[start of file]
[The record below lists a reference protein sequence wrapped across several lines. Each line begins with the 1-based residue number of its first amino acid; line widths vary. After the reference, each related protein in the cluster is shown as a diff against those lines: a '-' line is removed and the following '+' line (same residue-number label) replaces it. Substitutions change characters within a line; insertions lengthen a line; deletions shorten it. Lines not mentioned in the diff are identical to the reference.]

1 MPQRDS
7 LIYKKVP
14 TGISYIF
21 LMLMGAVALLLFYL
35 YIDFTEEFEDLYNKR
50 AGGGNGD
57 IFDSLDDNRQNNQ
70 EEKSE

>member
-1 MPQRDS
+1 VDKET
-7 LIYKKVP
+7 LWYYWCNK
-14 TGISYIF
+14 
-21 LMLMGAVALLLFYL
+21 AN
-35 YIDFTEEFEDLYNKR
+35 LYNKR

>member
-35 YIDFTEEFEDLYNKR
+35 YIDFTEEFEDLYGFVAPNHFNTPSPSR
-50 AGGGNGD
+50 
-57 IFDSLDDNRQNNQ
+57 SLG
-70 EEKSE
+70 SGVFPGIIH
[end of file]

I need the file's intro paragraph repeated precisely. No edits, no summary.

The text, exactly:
[The record below lists a reference protein sequence wrapped across several lines. Each line begins with the 1-based residue number of its first amino acid; line widths vary. After the reference, each related protein in the cluster is shown as a diff against those lines: a '-' line is removed and the following '+' line (same residue-number label) replaces it. Substitutions change characters within a line; insertions lengthen a line; deletions shorten it. Lines not mentioned in the diff are identical to the reference.]